These are some of my favorite video bloggers that have a daily blog covering mortgage and real estate related content. They can be very wacky but they take some pretty dry content and make it interesting. This particular post talks about a pilot program that Bank of America (BOA) started a while ago. It has gone so well that I hear from several different reliable sources that they are going to expand it into a full blown program and particularly here in the Southland. And the rumor is that many other lending institutions will follow suit. Watch the video then read my thoughts below! (you can jump to about 40 seconds in for the meat of the video)
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The only change I have heard to their description is that BOA plans to hold on to the properties rather than selling them in bulk. This would make it so that they get their treasury dollars based on todays deflated value, and then would sell it to the then renters in 3 years for a higher price when the market has stabilized.
This arrangement is a surrepetitious principal reduction with a minor slap on the wrist to the defaulting homeowner and a big reimbursement from the Fed to the Bank. It results in keeping homeowners in their houses and giving them the chance to recover the house when they have cleaned up their financial situation at a current value.
With all the defective plans we have seen over the past couple of years attempting to fix the housing crisis, this one actually makes some sense. The major ingredient we are missing for a solid recovery is the confidence that real estate values have hit the proverbial bottom. The rumored and in my opinion greatly overstated “shadow inventory” of houses facing imminent foreclosure has a huge negative impact on this confidence. This plan could take a huge portion of the possible distressed inventory off the market. Or at the very least take these non-performing loans off the banks books for a time period. Even if the current owners do eventually default or move out of these homes, it would effectively make this inventory come on the market in a trickle rather than a waterfall.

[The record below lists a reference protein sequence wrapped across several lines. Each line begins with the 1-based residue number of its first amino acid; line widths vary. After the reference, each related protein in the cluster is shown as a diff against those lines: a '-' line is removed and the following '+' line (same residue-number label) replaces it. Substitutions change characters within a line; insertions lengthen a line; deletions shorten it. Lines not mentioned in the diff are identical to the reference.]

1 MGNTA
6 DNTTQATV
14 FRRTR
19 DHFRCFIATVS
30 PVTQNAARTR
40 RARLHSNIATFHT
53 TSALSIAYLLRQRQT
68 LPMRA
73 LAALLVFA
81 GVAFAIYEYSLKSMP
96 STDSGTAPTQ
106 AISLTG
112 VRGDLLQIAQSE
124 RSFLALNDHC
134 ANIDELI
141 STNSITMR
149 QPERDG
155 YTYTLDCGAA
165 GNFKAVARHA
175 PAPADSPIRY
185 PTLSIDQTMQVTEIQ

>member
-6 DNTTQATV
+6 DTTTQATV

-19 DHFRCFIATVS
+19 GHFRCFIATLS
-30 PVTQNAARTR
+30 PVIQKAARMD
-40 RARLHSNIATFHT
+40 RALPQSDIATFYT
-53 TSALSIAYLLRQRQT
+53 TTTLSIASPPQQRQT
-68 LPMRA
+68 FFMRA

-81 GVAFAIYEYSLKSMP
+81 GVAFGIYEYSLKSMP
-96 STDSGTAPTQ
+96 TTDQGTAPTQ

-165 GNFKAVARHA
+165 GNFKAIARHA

In the short term this will create a huge vacuum in houses for sale. We are already experiencing a very low number of houses for sale. The law of supply and demand has not kicked in fully yet due to the low confidence level. But, with this program in full swing all the other elements are in place: low interest rates, loan programs that are obtainable for qualified people, and a huge pent up demand for people to move into different housing.
There is no panacea for the housing crisis, but many different solutions have already been put in place. This could be the straw that breaks the camels back in a good way. The housing market in Sherman Oaks, Los Angeles, and the San Fernando Valley could certainly use this tool to help stem the flow of Foreclosures, and Short Sales. It will also stem the false promise of distressed homeowners from trying to get the unobtainable loan modifications.
In the long run this could work to bring better homes for sale to the market, get underwater homeowners into a house that makes sense for them, and turn the tide of home values. And the long term is not a very long term relative to our delayed recovery.